Trial over whether Dems gerrymandered NM’s congressional map to begin
A trial over the version of New Mexico’s congressional map redrawn in 2021 is set to begin Wednesday in state district court.
The Republican Party and other plaintiffs argue Democratic lawmakers diluted GOP votes when they split the conservative southeastern corner of the state into three districts. Democrats argue redistricting is an inherently political process, but lawmakers acted appropriately in drawing a set of competitive districts.
The map’s first go around last year saw Democratic Rep. Gabe Vasquez eke out a win over incumbent Yvette Herrell in the 2nd Congressional District, which usually sends a Republican to Congress. The trial comes ahead of a likely rematch between the two in the 2024 election.
The district previously encompassed the entirety of southern New Mexico, including the oil-rich Permian Basin and vast agricultural land. It was redrawn to exclude a portion of the eastern border with Texas and add part of Albuquerque, including the heavily Hispanic and Democratic South Valley.
In January, the Supreme Court sided with the Republicans in allowing the case to be heard in state district court.
It also determined that some political gerrymandering is acceptable under the state and U.S. constitutions. Attorney for the plaintiffs Daniel Gallegos argued New Mexico’s Democratic-controlled Legislature went beyond that — violating the state’s Equal Protection Clause.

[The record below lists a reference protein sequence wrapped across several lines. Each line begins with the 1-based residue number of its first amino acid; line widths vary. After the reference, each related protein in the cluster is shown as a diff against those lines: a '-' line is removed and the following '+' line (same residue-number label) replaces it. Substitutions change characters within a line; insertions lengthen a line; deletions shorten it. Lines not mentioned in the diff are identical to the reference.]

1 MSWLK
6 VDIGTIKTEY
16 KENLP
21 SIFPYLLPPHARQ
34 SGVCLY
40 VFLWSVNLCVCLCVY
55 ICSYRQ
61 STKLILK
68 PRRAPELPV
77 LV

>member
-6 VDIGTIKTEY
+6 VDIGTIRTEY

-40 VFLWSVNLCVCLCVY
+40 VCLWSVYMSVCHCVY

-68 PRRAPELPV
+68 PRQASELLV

“Our claim is excessive gerrymandering,” he told the justices. “That this constitutes that egregious nature of gerrymandering.”
Attorney for Democratic leadership Sara Sanchez argued the plaintiffs are pushing back on a district that is simply harder for Republicans to win than it used to be.
“There’s no constitutional right to the same political performance that your district was before,” she said.
District Judge Fred Van Soelen will hear the case. He ruled last year that the plaintiffs had a strong argument for the map diluting Republican votes, but allowed it to be used for the impending midterm elections.
The three-day trial is set to begin in the Fifth Judicial District Court Wednesday morning. The state Supreme Court has ordered Van Soelen to rule on the case no later than Oct. 6.